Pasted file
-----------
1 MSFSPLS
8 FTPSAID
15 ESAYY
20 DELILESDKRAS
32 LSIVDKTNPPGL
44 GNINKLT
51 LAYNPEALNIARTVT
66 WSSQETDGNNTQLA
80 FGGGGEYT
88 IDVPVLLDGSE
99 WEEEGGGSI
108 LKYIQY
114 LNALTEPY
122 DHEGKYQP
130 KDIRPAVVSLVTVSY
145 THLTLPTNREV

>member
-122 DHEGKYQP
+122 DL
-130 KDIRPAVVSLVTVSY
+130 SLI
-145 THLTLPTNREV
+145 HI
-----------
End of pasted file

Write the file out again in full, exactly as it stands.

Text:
1 MSFSPLS
8 FTPSAID
15 ESAYY
20 DELILESDKRAS
32 LSIVDKTNPPGL
44 GNINKLT
51 LAYNPEALNIARTVT
66 WSSQETDGNNTQLA
80 FGGGGEYT
88 IDVPVLLDGSE
99 WEEEGGGSI
108 LKYIQY
114 LNALTEPY
122 DHEGKYQP
130 KDIRPAVVSLVTVSY
145 THLTLPTNREV

>member
-122 DHEGKYQP
+122 DL
-130 KDIRPAVVSLVTVSY
+130 SLI
-145 THLTLPTNREV
+145 HI